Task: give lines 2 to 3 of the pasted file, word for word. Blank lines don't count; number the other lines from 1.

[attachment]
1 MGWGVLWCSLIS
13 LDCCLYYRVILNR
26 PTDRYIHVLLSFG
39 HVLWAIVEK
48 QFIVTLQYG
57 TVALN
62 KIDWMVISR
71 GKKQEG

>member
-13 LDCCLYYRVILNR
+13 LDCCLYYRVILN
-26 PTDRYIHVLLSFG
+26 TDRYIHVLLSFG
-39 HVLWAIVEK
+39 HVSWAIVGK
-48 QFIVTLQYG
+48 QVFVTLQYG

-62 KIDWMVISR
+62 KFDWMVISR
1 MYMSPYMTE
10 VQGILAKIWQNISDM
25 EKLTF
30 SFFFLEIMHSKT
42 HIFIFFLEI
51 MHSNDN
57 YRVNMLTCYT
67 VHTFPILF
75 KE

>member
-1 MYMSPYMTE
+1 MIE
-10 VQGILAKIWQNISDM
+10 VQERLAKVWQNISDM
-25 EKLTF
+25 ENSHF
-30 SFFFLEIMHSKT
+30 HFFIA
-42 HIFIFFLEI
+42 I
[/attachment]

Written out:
13 LDCCLYYRVILNR
26 PTDRYIHVLLSFG